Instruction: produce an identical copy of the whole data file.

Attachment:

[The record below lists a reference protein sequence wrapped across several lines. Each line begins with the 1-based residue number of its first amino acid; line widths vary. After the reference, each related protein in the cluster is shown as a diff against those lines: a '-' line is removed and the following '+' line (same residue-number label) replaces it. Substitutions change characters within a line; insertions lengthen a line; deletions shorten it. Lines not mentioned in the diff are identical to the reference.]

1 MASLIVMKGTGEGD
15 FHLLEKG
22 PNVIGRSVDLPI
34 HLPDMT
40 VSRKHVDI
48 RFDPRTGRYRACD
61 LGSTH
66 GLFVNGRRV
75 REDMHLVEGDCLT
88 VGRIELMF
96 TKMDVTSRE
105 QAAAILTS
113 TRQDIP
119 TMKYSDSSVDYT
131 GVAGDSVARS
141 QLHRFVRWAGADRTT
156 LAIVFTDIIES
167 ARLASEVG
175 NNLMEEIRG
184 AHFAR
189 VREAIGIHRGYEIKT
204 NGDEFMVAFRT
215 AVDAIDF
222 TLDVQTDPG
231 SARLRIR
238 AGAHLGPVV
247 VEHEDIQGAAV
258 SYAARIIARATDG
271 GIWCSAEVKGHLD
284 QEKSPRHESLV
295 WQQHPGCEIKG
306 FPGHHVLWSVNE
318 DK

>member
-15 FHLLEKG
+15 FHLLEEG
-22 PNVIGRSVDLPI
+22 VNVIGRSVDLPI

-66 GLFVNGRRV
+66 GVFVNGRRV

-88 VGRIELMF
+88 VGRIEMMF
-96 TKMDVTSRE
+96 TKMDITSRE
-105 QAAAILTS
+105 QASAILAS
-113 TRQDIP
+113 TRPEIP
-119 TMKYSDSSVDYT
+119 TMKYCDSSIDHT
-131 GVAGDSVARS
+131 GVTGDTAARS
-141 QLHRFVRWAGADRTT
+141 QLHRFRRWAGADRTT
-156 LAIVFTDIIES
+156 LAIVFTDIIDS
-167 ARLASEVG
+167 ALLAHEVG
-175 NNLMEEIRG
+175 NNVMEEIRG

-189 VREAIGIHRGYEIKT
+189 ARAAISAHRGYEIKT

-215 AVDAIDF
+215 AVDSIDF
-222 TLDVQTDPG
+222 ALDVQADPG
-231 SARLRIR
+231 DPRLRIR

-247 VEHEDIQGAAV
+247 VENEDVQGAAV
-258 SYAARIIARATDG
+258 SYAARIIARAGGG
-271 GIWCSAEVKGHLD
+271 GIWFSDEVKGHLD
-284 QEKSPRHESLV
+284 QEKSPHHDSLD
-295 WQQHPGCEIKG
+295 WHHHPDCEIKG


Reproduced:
[The record below lists a reference protein sequence wrapped across several lines. Each line begins with the 1-based residue number of its first amino acid; line widths vary. After the reference, each related protein in the cluster is shown as a diff against those lines: a '-' line is removed and the following '+' line (same residue-number label) replaces it. Substitutions change characters within a line; insertions lengthen a line; deletions shorten it. Lines not mentioned in the diff are identical to the reference.]

1 MASLIVMKGTGEGD
15 FHLLEKG
22 PNVIGRSVDLPI
34 HLPDMT
40 VSRKHVDI
48 RFDPRTGRYRACD
61 LGSTH
66 GLFVNGRRV
75 REDMHLVEGDCLT
88 VGRIELMF
96 TKMDVTSRE
105 QAAAILTS
113 TRQDIP
119 TMKYSDSSVDYT
131 GVAGDSVARS
141 QLHRFVRWAGADRTT
156 LAIVFTDIIES
167 ARLASEVG
175 NNLMEEIRG
184 AHFAR
189 VREAIGIHRGYEIKT
204 NGDEFMVAFRT
215 AVDAIDF
222 TLDVQTDPG
231 SARLRIR
238 AGAHLGPVV
247 VEHEDIQGAAV
258 SYAARIIARATDG
271 GIWCSAEVKGHLD
284 QEKSPRHESLV
295 WQQHPGCEIKG
306 FPGHHVLWSVNE
318 DK

>member
-15 FHLLEKG
+15 FHLLEEG
-22 PNVIGRSVDLPI
+22 VNVIGRSVDLPI

-66 GLFVNGRRV
+66 GVFVNGRRV

-88 VGRIELMF
+88 VGRIEMMF
-96 TKMDVTSRE
+96 TKMDITSRE
-105 QAAAILTS
+105 QASAILAS
-113 TRQDIP
+113 TRPEIP
-119 TMKYSDSSVDYT
+119 TMKYCDSSIDHT
-131 GVAGDSVARS
+131 GVTGDTAARS
-141 QLHRFVRWAGADRTT
+141 QLHRFRRWAGADRTT
-156 LAIVFTDIIES
+156 LAIVFTDIIDS
-167 ARLASEVG
+167 ALLAHEVG
-175 NNLMEEIRG
+175 NNVMEEIRG

-189 VREAIGIHRGYEIKT
+189 ARAAISAHRGYEIKT

-215 AVDAIDF
+215 AVDSIDF
-222 TLDVQTDPG
+222 ALDVQADPG
-231 SARLRIR
+231 DPRLRIR

-247 VEHEDIQGAAV
+247 VENEDVQGAAV
-258 SYAARIIARATDG
+258 SYAARIIARAGGG
-271 GIWCSAEVKGHLD
+271 GIWFSDEVKGHLD
-284 QEKSPRHESLV
+284 QEKSPHHDSLD
-295 WQQHPGCEIKG
+295 WHHHPDCEIKG